China has successfully launched its fifth human spaceflight mission, Shenzhou 10, carrying a crew of three into low Earth orbit (LEO).
The 11 June launch of a Long March 2F from the Jiuquan launch site in north-central China appears to have gone off without a hitch, much like the previous four flights. China's budding human spaceflight programme has proceeded cautiously, launching roughly one per year.
The flight is scheduled to last 15 days, China's longest to date, and will include a rendezvous with the orbiting Tiangong 1 space station.
It was the 177th launch of the Long March rocket series, according to Flightglobal Ascend's database.
China's spaceflight programme to date, including the 11 June flight, are considered test runs for the nation's ambitious plans. China has declared intent to build a much larger orbital space station than the very basic Tiangong 1, in addition to missions to the moon and Mars.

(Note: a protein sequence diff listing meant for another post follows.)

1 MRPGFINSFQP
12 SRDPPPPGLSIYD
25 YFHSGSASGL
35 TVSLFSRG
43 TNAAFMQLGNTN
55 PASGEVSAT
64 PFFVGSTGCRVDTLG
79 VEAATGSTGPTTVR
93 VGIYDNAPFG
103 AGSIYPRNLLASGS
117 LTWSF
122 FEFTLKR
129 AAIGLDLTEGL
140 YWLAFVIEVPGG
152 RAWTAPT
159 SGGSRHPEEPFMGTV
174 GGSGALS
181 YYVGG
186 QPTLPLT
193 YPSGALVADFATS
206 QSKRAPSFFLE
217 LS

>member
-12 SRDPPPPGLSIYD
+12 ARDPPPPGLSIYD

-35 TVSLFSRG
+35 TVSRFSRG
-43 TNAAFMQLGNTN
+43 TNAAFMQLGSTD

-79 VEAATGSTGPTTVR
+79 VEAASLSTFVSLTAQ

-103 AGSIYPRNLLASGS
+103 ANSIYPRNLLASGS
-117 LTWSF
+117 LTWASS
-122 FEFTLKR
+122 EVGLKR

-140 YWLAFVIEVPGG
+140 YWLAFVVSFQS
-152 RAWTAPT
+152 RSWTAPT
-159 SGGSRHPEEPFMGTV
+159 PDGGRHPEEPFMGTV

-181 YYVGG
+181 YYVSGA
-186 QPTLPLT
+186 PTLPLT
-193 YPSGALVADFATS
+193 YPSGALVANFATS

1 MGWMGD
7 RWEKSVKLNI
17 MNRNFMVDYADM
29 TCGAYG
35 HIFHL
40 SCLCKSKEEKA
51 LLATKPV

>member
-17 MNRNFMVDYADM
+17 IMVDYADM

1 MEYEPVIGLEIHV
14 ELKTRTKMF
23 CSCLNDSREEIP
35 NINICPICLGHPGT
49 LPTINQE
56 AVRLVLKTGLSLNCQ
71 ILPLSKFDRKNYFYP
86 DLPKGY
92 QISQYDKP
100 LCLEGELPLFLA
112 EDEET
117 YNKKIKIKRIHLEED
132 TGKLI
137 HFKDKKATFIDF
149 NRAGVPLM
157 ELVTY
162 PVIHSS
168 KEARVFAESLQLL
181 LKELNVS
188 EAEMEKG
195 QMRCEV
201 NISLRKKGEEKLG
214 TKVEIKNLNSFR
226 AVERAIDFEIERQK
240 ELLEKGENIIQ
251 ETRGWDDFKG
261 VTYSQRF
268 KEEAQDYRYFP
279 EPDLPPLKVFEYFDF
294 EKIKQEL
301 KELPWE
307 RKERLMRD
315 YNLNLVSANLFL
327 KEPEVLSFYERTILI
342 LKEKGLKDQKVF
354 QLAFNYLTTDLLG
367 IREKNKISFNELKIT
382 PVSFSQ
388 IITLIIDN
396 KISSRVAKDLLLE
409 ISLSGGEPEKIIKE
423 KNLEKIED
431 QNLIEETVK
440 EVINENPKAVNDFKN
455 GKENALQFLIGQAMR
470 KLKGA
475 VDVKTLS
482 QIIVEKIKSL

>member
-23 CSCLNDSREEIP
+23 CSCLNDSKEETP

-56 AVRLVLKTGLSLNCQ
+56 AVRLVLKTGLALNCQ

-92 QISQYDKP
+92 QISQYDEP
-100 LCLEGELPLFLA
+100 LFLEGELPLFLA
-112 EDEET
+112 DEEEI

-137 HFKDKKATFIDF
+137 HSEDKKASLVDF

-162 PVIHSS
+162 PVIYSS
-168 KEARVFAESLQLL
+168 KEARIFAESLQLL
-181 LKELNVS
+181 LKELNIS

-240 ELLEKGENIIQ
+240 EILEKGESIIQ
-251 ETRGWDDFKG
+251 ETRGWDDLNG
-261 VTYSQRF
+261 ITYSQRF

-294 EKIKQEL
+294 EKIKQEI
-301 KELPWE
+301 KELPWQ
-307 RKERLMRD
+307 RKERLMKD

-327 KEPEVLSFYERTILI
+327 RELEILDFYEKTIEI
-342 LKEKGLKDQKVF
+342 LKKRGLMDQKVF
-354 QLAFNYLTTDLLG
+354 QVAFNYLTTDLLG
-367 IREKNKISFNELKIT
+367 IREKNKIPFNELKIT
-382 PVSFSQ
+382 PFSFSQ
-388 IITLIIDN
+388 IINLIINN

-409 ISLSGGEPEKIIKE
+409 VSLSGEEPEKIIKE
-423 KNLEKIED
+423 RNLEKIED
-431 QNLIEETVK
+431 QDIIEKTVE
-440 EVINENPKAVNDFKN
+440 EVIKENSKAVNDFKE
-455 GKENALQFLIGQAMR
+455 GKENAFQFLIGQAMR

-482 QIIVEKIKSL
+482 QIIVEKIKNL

The country's ambitions have sparked a space race amongst geopolitical competitors: North Korea, South Korea, Japan and India have all accelerated their respective spaceflight programmes in recent years.